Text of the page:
Yesterday’s post outlined Paul LeBlanc’s critique, in Broken, of the way that many institutions of care allow operational concerns to obscure the point of the work. If the point of the work is love, is there a way to scale that up?
He doesn’t say this in as many words, but the answer comes down to … kinda.
Although it isn’t the blockbuster answer that would have made for a tidy conclusion, it has the virtue of being true. Even better, he offers a few concrete examples of how it might work.
One method is through recognizing the role of relationships in human-to-human work. LeBlanc offers a few examples of moments in his own leadership experience when he realized that he needed to stop and listen to feedback from frustrated employees. I winced in recognition at the times he heard them connect the dots in ways he knew weren’t accurate but held his tongue to let them be heard. Been there. It’s not easy. But the greater good of showing respect for people’s perspectives—even if those perspectives reflect mistaken understandings—is often worth it.
I was surprised, too, at the moment he mentioned apologizing in public to an employee he had inadvertently slighted. College presidents don’t usually do that. But it would be a better world if more did.
His definition of lifting people up struck a chord, too: it’s getting them to the point where you can trust them to do the right thing and do it well when nobody’s looking. Yes, yes, yes. I remember the moment of pride when I was at Holyoke and the deans kicked me out of my own meeting. We were working on a tricky issue—I honestly don’t remember what it was—and had a breakthrough. At that point, they didn’t need me anymore; they knew what to do and just had to do it. They decided at that point that they could handle it themselves, so they sent me on my way. I took it as a triumph. They had emerged as leaders.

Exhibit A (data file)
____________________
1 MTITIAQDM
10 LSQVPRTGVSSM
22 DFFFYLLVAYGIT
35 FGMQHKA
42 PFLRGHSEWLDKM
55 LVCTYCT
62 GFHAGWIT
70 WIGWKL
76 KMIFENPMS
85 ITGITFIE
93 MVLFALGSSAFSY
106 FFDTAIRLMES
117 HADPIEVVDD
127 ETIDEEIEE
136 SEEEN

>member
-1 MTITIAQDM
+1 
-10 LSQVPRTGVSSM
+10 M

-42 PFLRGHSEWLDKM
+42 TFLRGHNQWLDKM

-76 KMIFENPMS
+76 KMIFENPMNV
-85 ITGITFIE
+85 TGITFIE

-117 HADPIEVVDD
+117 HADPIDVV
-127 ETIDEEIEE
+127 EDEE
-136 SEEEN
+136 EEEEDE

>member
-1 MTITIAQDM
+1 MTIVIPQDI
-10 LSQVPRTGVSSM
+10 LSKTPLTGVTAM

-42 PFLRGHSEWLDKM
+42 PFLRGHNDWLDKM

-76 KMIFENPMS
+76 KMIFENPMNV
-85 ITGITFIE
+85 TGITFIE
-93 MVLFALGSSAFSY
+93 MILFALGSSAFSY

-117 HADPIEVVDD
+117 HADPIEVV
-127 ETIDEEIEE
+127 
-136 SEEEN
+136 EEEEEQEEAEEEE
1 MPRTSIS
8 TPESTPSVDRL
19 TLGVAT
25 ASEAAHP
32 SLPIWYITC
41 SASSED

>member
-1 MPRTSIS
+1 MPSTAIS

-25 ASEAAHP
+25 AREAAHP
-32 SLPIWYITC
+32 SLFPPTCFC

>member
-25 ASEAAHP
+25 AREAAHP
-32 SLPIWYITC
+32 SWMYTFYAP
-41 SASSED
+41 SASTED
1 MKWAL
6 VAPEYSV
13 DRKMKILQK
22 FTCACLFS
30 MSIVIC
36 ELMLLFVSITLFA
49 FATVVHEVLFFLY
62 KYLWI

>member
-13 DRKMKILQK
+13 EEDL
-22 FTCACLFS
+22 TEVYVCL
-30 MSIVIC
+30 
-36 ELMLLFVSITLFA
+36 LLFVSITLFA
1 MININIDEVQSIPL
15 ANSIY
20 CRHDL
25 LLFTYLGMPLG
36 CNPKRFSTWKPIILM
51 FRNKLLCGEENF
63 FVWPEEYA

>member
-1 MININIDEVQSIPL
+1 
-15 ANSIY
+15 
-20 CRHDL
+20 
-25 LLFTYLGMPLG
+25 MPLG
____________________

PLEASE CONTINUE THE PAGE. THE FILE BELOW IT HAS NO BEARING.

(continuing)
Some of the barriers are more structural. LeBlanc writes approvingly of public benefit corporations, which are for-profit companies with social good written into their charters. The idea is to get away from a monomaniacal focus on short-term financial results. I’ll admit being less convinced that public benefit corporations will succeed than he is, but the diagnosis is certainly correct.
Short-term financial optimization often involves squeezing the more human moments out of interactions. For some really routine interactions, that’s fine; I’d rather have ATMs in the world than have to walk up to a teller during regular bank hours whenever I need cash. But in more sensitive situations, human interaction can make the difference. The under-the-breath comment while walking out the door is often the most important part of the medical exam, and the vaguely incongruous expression on a student’s face during a conversation can be the key to a breakthrough. When interactions are measured by quantity rather than quality, those moments can fall away.
(Unapologetic parental brag: The Boy works in a free clinic at UVA. Usually when he interviews patients before they see the doctor, he’s taking notes electronically. Recently he saw a patient whom he realized had just been through something horrible. He closed the laptop and gave her his full attention, at length, going back later to do the notes. I couldn’t be prouder.)
At some level, fixing institutions requires fixing the conditions to which they have to respond. Chronic austerity doesn’t bring out the best behavior. There’s no kind and thoughtful way to lay someone off. If we want humane institutions, they need to be made possible. That’s a much larger political conversation, but a necessary one.
LeBlanc never quite answers the objection to favoritism, the idea that impersonal processes function, in part, to prevent discrimination. I wish he had. But with that concern noted, this is a thoughtful, disturbing, candid, necessary book that I haven’t been able to stop thinking about for days. I can’t offer much higher praise than that.